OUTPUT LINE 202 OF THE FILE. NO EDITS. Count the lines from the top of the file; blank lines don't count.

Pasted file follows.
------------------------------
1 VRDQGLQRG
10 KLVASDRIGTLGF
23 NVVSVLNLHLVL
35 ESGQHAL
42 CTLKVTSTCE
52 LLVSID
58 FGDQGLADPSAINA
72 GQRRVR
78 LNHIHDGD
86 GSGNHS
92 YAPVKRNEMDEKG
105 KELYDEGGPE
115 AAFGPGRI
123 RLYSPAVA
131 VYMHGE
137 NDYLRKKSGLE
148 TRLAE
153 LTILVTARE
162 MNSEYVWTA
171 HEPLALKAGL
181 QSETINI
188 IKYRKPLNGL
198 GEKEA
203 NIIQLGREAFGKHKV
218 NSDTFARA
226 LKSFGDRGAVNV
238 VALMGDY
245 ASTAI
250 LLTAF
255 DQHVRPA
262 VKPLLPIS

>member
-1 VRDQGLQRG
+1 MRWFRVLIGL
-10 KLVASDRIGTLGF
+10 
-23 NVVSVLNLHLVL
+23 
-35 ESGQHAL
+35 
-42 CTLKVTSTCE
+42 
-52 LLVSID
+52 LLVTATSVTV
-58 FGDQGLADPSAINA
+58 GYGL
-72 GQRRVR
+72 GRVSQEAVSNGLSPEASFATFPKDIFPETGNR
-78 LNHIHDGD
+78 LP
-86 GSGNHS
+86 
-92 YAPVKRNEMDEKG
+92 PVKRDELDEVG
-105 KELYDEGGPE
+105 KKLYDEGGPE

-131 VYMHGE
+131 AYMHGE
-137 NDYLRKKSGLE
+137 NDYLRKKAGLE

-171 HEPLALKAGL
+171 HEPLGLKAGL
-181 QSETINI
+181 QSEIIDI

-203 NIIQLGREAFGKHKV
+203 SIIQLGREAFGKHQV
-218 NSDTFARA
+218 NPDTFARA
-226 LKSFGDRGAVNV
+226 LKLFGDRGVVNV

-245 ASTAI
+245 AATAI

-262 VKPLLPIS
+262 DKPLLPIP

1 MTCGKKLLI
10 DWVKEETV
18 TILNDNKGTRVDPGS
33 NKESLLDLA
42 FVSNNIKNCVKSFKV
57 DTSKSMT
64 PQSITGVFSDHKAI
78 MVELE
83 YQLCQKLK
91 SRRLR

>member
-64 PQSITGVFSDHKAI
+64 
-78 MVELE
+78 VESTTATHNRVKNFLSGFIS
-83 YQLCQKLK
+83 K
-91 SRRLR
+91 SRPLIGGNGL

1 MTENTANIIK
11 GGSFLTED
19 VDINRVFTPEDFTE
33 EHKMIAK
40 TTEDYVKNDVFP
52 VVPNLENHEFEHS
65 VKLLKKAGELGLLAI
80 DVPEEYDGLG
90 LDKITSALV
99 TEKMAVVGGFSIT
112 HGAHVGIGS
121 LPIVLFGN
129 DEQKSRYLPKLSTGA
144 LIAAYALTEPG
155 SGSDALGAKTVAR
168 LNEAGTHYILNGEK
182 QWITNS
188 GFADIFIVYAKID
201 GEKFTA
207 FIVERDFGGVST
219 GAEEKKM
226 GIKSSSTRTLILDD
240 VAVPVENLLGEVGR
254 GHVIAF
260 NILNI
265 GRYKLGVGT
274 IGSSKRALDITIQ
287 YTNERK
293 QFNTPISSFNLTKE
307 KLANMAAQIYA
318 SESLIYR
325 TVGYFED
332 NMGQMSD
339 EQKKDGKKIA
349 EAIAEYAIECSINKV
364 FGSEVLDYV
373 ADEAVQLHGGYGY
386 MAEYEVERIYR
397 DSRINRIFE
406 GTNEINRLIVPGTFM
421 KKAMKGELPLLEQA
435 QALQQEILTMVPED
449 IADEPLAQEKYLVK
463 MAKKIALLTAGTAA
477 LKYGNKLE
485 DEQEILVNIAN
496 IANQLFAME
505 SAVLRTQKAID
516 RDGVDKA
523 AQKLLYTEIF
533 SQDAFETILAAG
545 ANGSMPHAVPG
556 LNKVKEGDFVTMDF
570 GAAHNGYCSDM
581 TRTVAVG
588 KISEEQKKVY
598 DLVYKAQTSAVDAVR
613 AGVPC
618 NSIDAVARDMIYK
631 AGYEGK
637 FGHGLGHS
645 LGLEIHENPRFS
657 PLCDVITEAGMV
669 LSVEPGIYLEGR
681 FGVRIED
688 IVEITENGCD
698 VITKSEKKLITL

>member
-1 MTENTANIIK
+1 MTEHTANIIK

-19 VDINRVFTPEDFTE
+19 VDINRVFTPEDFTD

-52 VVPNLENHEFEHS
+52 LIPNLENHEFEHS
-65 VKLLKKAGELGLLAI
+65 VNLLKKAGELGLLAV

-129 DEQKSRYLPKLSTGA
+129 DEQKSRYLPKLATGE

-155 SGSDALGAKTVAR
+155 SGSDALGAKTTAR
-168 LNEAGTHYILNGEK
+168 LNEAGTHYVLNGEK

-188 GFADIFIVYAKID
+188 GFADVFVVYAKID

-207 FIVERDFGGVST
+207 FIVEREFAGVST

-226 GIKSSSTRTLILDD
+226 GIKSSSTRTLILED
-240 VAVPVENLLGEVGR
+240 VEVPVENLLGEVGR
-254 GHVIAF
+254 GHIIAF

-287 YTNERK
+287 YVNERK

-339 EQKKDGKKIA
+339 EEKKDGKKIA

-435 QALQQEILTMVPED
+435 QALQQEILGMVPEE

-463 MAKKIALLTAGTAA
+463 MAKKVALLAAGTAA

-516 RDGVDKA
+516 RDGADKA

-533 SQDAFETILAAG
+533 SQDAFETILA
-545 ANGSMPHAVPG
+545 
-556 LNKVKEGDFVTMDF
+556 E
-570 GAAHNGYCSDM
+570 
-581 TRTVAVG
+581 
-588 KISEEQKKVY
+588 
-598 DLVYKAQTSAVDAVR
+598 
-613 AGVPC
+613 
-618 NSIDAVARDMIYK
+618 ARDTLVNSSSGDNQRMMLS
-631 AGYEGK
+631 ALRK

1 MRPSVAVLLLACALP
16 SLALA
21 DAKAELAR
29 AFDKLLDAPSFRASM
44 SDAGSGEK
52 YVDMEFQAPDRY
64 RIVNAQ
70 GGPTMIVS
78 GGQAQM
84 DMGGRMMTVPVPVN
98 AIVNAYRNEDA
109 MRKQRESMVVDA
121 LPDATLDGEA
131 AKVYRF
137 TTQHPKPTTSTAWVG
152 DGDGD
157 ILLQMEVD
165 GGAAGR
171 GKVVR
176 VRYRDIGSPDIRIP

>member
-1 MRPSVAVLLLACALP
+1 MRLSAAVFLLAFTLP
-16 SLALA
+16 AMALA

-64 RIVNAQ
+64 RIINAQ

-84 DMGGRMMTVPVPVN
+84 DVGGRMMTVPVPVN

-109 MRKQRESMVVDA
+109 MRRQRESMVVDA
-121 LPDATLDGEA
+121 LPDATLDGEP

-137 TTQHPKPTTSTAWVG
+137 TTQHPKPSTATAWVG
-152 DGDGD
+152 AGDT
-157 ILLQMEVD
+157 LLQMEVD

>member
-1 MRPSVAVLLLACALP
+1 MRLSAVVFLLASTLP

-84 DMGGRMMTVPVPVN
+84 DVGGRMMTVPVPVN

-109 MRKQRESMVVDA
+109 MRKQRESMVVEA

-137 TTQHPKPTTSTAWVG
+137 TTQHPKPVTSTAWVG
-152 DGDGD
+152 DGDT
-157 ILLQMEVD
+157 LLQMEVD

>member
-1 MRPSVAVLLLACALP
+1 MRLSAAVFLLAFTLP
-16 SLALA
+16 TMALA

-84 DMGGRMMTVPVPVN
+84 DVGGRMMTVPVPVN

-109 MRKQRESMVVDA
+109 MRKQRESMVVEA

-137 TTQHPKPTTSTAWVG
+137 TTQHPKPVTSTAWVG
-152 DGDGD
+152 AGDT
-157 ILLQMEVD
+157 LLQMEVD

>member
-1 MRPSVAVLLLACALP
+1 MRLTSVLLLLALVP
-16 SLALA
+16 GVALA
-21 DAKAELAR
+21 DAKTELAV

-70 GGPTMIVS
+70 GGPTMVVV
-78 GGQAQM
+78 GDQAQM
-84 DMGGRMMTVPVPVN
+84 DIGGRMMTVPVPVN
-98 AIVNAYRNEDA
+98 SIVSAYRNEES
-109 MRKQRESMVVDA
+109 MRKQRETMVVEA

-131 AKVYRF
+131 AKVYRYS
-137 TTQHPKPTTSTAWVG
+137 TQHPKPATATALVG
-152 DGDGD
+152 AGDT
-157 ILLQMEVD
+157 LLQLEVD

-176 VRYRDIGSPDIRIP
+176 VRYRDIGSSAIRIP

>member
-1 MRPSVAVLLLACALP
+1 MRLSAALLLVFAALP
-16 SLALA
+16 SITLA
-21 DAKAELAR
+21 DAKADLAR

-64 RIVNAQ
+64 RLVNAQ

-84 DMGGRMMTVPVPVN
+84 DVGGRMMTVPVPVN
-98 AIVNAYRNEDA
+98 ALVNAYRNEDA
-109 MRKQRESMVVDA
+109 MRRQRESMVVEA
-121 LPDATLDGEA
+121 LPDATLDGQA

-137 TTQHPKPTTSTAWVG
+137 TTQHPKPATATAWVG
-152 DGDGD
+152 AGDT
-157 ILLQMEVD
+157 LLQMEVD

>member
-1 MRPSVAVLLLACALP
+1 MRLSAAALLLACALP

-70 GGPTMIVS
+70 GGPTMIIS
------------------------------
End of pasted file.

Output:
-570 GAAHNGYCSDM